NEW YORK (Reuters) - The worst week for U.S. stocks in two months ended with traders mostly sitting it out on Friday as they waited for politicians in Europe and the United States to tackle festering debt problems.
The Dow and S&P 500 were little changed and the Nasdaq composite index fell.
Friday’s directionless market showed more exhaustion than relief as Europe remained investors’ primary worry. Stocks found support after Italian and Spanish bond yields fell thanks to buying by the European Central Bank.
In the United States, doubts grew whether a bipartisan committee could come up with budget cuts and tax increases that Congress can agree on next week.
Financial shares, which have been among the most sensitive to euro zone financial strains, rose on Friday. The S&P financial index was up 0.5 percent. Morgan Stanley shares edged up 0.6 percent to $14.21 but fell more than 13 percent this week.
A major question has been whether the European Central Bank will find a way to act as a lender of last resort in the manner of the U.S. Federal Reserve. Speculation has grown the ECB could lend money to the International Monetary Fund to bail out some euro zone members.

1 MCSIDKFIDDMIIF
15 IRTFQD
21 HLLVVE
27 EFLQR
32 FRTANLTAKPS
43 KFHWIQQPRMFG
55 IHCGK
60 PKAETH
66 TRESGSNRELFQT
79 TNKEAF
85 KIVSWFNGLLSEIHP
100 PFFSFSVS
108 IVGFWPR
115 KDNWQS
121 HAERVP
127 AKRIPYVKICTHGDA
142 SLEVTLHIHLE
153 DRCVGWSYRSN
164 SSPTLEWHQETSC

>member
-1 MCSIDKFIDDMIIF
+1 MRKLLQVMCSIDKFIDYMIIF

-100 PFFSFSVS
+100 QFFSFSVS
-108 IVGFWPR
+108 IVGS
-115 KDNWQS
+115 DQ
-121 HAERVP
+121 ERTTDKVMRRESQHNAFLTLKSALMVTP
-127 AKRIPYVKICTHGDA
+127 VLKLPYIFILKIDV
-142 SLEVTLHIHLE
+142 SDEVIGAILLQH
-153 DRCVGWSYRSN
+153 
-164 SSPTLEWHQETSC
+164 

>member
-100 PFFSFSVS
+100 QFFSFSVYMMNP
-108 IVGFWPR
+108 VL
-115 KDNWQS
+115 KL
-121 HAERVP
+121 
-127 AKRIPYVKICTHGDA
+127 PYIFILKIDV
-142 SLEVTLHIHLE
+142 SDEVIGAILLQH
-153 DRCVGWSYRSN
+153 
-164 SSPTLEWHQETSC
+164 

“It’s hard to see the ECB changing roles, but on the other hand the powers to be have to be very aware of the consequences if this gets out of control,” said John Manley, chief equity strategist at Wells Fargo advantage funds in New York.
“I can’t imagine it is allowed to go to a level that it causes serious harm to the marketplace.”
The Dow Jones industrial average gained 25.43 points, or 0.22 percent, to 11,796.16. The S&P 500 dipped 0.48 point, or 0.04 percent, to 1,215.65. The Nasdaq Composite lost 15.49 points, or 0.60 percent, to 2,572.50.
For the week, the Dow fell 2.9 percent, the S&P dropped 3.8 percent and the Nasdaq lost 4 percent.
The S&P failed to rise above 1,225 after a drop below it on Thursday triggered massive selling, and it is now strengthening as technical resistance.
Little conviction characterized this week’s market action as traders worried changes in governments in Greece and Italy failed to bring bond yields much lower.
Spain’s likely new leader, center-rightist Mariano Rajoy, pleaded with financial markets for breathing room to start tackling the country’s economic crisis if he wins power in a parliamentary election this weekend.
“If people don’t see politicians standing behind change, markets are ready to force change,” said Subodh Kumar, chief investment strategist at Subodh Kumar & Associates in Toronto.
While investors try to come to grips with how much of an impact the European crisis may have on the U.S. economy, data for the United States showed continued improvement.
A gauge of future U.S. economic activity rose more than expected in October, according to the Conference Board.
About 6.7 billion shares traded on the New York Stock Exchange, NYSE Amex and Nasdaq on Friday, below the current daily average of 8 billion shares.
Advancing stocks outnumbered declining ones on the NYSE by a ratio of about 13 to 10, while on the Nasdaq decliners beat advancers 1,259 to 1,226.
Reporting by Rodrigo Campos; Editing by Kenneth Barry